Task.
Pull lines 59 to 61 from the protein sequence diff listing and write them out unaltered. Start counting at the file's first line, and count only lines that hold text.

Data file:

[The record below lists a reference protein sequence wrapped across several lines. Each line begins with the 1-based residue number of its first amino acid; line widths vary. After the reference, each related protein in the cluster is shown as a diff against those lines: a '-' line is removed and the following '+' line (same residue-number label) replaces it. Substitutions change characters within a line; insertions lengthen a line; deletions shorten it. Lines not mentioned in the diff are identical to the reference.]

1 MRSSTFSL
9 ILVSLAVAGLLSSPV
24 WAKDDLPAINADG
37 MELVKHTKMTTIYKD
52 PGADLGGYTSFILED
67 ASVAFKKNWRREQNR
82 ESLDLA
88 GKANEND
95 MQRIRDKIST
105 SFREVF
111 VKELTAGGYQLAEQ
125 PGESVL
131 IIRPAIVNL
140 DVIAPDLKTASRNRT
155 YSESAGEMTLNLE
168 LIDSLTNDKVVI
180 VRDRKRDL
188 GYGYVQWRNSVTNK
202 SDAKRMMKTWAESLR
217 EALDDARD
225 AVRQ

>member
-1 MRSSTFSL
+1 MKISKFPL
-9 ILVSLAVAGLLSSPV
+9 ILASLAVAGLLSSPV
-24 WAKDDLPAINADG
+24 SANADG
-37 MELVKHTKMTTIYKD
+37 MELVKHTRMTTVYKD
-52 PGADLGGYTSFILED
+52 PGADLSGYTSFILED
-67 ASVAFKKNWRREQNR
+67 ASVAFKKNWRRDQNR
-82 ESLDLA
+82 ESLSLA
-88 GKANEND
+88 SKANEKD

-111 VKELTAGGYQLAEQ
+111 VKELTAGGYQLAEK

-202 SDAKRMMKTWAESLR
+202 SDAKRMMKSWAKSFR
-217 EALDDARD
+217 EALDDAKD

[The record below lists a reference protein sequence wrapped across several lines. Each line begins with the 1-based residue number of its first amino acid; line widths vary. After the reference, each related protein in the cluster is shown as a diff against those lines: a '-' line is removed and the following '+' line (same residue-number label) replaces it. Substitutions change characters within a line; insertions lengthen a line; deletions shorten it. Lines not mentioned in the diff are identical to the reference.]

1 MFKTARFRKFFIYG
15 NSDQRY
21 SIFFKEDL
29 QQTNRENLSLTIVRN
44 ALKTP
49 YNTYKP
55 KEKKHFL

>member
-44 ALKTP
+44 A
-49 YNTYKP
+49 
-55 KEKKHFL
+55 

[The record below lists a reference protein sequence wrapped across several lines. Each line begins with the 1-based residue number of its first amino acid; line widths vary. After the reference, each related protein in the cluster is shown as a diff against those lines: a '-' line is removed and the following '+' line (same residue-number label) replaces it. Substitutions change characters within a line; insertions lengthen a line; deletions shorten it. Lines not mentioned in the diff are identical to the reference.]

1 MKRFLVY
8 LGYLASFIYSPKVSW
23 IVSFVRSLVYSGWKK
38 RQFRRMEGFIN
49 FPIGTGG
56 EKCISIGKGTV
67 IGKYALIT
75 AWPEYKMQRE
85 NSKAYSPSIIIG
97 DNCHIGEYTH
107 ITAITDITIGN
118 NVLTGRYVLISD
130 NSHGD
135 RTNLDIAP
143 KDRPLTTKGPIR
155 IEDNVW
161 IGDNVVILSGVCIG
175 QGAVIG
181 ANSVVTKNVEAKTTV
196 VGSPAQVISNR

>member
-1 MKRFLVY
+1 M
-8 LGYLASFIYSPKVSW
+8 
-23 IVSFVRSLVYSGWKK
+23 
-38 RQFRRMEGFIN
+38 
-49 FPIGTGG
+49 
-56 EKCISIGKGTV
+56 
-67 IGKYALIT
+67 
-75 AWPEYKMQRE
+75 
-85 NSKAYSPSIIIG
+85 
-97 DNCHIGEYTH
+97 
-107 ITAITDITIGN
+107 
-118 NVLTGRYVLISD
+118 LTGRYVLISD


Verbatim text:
-55 KEKKHFL
+55 

[The record below lists a reference protein sequence wrapped across several lines. Each line begins with the 1-based residue number of its first amino acid; line widths vary. After the reference, each related protein in the cluster is shown as a diff against those lines: a '-' line is removed and the following '+' line (same residue-number label) replaces it. Substitutions change characters within a line; insertions lengthen a line; deletions shorten it. Lines not mentioned in the diff are identical to the reference.]